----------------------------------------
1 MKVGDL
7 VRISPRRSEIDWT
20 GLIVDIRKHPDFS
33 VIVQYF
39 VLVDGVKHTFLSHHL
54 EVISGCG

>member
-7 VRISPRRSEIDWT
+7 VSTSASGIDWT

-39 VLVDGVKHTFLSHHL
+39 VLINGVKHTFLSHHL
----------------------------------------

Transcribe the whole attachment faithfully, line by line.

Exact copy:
1 MKVGDL
7 VRISPRRSEIDWT
20 GLIVDIRKHPDFS
33 VIVQYF
39 VLVDGVKHTFLSHHL
54 EVISGCG

>member
-7 VRISPRRSEIDWT
+7 VSTSASGIDWT

-39 VLVDGVKHTFLSHHL
+39 VLINGVKHTFLSHHL